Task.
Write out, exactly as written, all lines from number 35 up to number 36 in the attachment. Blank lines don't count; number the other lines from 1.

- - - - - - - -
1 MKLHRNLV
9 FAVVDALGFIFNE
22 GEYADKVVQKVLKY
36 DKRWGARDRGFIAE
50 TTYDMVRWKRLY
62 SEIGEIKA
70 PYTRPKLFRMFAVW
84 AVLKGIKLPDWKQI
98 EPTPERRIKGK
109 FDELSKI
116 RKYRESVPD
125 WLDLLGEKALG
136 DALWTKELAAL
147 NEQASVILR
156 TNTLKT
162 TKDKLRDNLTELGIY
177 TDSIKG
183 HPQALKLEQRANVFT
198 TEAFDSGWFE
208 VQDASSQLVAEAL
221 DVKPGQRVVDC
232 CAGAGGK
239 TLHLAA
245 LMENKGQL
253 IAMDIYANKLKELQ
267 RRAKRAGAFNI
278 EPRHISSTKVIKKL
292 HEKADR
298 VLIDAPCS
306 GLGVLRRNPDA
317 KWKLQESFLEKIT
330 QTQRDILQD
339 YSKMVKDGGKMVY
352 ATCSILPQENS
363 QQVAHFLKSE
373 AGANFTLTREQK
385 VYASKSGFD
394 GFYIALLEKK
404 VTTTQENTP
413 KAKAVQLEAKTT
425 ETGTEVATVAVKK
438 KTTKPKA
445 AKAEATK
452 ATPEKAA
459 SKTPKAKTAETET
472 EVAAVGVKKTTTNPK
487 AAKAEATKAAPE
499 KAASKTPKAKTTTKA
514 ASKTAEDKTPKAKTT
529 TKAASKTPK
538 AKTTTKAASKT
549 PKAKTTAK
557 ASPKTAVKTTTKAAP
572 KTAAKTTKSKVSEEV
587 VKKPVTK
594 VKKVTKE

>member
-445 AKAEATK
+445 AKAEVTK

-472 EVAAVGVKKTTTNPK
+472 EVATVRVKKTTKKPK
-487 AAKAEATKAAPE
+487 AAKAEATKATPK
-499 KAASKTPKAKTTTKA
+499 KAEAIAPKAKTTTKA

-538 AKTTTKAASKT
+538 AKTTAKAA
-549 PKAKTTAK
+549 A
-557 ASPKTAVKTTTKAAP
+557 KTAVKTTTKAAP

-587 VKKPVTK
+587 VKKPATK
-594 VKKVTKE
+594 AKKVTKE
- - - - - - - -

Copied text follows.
363 QQVAHFLKSE
373 AGANFTLTREQK